The effects of poor posture go far beyond just looking awkward. In fact, the January, 2004 issue of the American Journal of Pain Management reported on the relationship of poor posture and chronic pain conditions including low back pain, neck related headaches, and stress-related illnesses. "The extra pressure imposed on the neck from poor posture flattens the normal cervical curve resulting in abnormal strain on muscles, ligaments, fascia and bones."2 Research presented at the 31st International Conference of the IEEE EMBS Minneapolis (2009) stated; "Over time poor posture results in pain, muscle aches, tension and headache and can lead to long-term complications such as osteoarthritis. Forward head carriage may promote accelerated aging of intervertebral joints resulting in degenerative joint disease."3 (Fig. 3). It appears posture impacts and modulates all bodily functions from breathing to hormonal production. Spinal pain, headache, mood, blood pressure, pulse and lung capacity are among the many conditions influenced by faulty posture.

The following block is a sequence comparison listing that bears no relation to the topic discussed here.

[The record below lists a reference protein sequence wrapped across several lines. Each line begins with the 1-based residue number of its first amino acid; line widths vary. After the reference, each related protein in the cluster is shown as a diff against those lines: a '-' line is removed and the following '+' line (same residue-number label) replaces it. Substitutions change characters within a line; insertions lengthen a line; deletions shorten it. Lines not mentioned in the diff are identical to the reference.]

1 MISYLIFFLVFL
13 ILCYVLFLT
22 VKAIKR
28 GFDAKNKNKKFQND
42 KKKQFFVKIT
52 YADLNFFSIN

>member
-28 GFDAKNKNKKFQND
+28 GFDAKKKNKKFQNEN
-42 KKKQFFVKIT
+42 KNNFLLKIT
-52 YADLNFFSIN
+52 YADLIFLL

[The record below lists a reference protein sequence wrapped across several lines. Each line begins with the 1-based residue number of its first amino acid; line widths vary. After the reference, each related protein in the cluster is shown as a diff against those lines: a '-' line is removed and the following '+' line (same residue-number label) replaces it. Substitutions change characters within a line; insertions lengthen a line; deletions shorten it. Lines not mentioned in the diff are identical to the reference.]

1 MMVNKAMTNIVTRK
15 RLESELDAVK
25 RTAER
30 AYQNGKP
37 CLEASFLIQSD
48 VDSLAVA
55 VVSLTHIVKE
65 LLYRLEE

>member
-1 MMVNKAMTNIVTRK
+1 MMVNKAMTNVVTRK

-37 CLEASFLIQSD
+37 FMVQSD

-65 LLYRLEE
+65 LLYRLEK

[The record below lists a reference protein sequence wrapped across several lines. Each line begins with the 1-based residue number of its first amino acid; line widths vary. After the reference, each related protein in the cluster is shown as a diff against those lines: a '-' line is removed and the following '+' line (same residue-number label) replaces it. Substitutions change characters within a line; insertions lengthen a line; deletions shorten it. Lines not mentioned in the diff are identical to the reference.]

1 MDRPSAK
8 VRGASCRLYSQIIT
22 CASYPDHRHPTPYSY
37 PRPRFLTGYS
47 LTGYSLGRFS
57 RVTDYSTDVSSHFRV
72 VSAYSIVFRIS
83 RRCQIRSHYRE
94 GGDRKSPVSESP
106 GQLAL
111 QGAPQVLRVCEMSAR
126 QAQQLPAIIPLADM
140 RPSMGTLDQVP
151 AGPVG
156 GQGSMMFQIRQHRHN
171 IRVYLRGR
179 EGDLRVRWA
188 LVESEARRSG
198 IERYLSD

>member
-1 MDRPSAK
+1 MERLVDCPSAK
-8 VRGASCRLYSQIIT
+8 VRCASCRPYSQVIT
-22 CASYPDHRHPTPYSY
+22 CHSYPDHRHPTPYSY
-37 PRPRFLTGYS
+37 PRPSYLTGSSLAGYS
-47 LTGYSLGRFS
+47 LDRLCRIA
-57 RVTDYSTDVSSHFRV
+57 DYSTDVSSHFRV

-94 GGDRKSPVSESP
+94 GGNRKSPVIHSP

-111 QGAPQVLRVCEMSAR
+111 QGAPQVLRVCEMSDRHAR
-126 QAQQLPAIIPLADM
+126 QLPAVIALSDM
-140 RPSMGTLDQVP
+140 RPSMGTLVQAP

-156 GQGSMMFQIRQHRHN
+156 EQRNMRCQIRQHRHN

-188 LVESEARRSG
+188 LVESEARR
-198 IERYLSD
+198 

Additionally, Dr. Roger Sperry demonstrated that 90 percent of the brain's energy output is used in relating the physical body to gravity. Only 10 percent has to do with thinking, metabolism, and healing.4 Consequently, a FHP will cause the brain to rob energy from thinking, metabolism, and immune function to deal with abnormal gravity/posture relationships and processing. The March 2000 Mayo Clinic Health Letter expounded on Sperry's findings by reporting that prolonged FHP also leads to "myospasm, disc herniations, arthritis and pinched nerves." Degenerative neck pain goes hand-in-hand with balance problems especially in the elderly. Sensitive cervical spine mechanoreceptors govern the body's ability to balance and must be perfectly coordinated with the inner ear's vestibular balance system to stabilize equilibrium in both static posture and gait. Keeping the eyes looking forward is a basic life-preserving reflex, and as such, dominates nearly all other postural considerations. Proprioceptive signals from the first 4 cervical vertebrae are a major source of stimuli for regulating the body's pain-controlling chemicals (endorphins). FHP dramatically reduces endorphin production by limiting the cervical spine's range of motion. Inadequate endorphin production up-regulates the central nervous system causing non painful sensations to be experienced as pain. Figure 4 shows a couple of good mobilization techniques to restore joint-play to upper cervical fixated facets.